|Subject:||[Ccrtp-devel] Common C++ 1.2.5 released tonight, updated status for 1.3.0, ccaudio plans|
|Date:||Wed, 29 Sep 2004 00:17:58 -0400|
|User-agent:||Mozilla Thunderbird 0.8 (Macintosh/20040913)|
Much progress has also been made in the proposed Common C++ 1.3 release, and all recent work in the Common C++ 1.3 (stable2) branch has been updated in public cvs this week. This includes a number of new convenience classes, including a complete Directory tree walker. Many other areas have been expanded as well, particularly in scheduler handling and other process management features that were not encapsulated within Common C++ before. I have successfully built 1.3 on HP/UX and have generally finished making the core class methods and common arguments 64 bit clean. I also added a placement object class that allows one to new and reuse deleted objects within managed "class String" memory.
There are a few small items still left in pre-testing for 1.3 before I will consider making an initial release generally available. However, if we do another test branch release in Bayonne, it will have been built using Common C++ 1.3 as it is very stable on core functionality. I am looking for suggestions for additional improvements and new features for GNU Common C++, whether for 1.3 or beyond...
Also new seperate releases of ccAudio will hopefully begin appearing shortly after GNU Common C++ 1.3.0 becomes generally available. These will be initially numbered starting at 1.3.0 as well. There have been many enhancements made in ccAudio functionality as part of the Bayonne testing branch, and these will be represented in the new stand-alone library. In addition, I do plan to build a new "audiotool" as part of a future 1.3 ccAudio release that will both test the library and make it's functionality immediately available as a shell command that can manipulate and process audio files for you in interesting and useful ways, such as performing tone detection and silence stripping on existing audio files, some audio conversions like sox does, etc.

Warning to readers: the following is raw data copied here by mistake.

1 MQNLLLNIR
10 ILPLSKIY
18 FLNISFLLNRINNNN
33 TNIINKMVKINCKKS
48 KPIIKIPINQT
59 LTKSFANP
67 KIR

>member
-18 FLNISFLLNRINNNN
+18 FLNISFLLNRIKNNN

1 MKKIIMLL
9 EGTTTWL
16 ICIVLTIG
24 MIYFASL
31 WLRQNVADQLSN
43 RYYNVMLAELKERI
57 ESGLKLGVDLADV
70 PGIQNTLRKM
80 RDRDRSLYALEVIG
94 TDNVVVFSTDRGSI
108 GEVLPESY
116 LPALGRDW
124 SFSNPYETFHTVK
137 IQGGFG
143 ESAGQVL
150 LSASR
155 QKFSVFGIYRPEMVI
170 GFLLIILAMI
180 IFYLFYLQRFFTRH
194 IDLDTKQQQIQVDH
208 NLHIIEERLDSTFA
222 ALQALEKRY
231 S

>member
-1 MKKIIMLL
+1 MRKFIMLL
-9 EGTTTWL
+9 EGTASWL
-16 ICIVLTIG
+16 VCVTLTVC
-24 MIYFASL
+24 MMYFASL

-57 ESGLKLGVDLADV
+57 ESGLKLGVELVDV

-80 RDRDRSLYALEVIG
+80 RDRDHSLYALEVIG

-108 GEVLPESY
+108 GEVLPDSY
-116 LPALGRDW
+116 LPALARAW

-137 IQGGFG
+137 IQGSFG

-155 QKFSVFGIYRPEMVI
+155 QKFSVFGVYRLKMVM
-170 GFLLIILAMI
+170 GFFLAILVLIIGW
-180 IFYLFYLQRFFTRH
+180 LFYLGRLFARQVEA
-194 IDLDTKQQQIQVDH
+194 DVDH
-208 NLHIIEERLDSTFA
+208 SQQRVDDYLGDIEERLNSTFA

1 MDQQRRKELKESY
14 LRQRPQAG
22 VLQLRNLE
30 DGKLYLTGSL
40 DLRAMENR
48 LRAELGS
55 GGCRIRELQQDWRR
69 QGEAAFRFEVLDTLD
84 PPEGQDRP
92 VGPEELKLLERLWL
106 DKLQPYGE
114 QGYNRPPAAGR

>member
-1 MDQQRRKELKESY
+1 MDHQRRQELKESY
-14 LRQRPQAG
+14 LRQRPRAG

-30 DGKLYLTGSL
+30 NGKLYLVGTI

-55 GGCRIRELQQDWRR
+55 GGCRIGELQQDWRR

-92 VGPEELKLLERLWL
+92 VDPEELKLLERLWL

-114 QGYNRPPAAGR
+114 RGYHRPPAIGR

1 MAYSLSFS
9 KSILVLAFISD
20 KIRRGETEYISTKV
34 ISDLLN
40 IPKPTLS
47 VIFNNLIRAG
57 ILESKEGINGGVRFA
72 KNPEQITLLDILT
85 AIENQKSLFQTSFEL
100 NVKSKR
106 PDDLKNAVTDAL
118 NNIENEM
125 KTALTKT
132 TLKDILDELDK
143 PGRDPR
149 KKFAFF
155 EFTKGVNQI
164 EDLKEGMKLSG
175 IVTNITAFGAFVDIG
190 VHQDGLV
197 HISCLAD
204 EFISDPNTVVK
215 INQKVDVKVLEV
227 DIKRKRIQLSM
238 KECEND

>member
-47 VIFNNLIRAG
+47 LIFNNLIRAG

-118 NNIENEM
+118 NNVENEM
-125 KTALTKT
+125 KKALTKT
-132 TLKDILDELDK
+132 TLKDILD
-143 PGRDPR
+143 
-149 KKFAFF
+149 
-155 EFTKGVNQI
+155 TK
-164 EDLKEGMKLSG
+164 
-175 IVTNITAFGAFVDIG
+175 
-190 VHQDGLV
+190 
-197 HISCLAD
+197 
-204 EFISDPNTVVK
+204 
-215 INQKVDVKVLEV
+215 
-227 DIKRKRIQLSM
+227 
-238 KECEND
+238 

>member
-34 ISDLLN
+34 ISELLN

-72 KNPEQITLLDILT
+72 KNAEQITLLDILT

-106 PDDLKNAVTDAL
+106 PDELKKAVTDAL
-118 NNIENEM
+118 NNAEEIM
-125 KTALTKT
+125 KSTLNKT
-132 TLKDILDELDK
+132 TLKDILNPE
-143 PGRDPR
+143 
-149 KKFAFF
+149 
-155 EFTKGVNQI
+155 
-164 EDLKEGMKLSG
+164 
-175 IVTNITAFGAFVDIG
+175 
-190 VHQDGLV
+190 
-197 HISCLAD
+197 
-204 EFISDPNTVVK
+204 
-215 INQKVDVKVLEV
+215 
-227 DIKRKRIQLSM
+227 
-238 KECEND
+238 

The main questions that now exist in ccAudio is how it handles packet/frame aligned codecs, and how machine endian issues (such as found on ppc) effect processing audio frames for tone detect and silence/energy computations and/or that are processed through codecs for transmission or storage in fixed endian format audio files. To help in developing and testing framed audio operations in ccAudio in general, I have made it possible to optionally enable framed behavior in g.711 codecs and pure linear data. I hope that the new proposed audiotool will help extensivily in testing and debugging behavior in the future ccAudio releases, and in particularly for when testing ccAudio on systems that do not share Intel little endian machine representations.
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